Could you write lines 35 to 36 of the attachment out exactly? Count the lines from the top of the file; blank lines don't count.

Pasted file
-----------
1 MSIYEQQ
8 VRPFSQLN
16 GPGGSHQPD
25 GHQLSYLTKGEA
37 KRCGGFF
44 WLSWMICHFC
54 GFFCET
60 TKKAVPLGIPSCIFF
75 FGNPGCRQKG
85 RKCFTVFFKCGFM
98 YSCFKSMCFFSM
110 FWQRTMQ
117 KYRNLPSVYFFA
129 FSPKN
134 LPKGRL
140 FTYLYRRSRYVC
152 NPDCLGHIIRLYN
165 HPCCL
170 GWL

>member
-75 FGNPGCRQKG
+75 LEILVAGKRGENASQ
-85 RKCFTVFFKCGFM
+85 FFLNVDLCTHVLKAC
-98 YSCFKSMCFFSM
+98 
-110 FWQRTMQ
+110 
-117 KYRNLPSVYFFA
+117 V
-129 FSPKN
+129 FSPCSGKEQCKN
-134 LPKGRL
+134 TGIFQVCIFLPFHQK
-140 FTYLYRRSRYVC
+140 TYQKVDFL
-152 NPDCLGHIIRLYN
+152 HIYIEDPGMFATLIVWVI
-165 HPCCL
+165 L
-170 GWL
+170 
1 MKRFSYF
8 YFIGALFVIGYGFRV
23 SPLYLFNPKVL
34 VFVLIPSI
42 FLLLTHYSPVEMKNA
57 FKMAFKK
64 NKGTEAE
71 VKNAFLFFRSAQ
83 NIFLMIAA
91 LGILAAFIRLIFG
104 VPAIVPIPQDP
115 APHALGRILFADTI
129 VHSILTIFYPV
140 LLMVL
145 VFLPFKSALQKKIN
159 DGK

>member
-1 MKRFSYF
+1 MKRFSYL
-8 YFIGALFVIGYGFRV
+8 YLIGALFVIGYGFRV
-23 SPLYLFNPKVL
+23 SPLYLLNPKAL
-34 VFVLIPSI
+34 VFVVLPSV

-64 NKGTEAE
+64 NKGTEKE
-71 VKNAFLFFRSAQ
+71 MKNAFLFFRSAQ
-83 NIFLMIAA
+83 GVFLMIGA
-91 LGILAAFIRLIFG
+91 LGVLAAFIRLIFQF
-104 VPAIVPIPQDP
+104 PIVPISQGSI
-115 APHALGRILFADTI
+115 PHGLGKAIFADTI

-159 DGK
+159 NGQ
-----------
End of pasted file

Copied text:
-140 FTYLYRRSRYVC
+140 TYQKVDFL